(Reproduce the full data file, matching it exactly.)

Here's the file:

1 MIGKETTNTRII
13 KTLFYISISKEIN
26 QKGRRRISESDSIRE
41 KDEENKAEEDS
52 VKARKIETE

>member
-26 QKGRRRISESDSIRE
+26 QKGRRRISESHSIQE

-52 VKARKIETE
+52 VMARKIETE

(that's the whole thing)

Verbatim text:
1 MIGKETTNTRII
13 KTLFYISISKEIN
26 QKGRRRISESDSIRE
41 KDEENKAEEDS
52 VKARKIETE

>member
-26 QKGRRRISESDSIRE
+26 QKGRRRISESHSIQE

-52 VKARKIETE
+52 VMARKIETE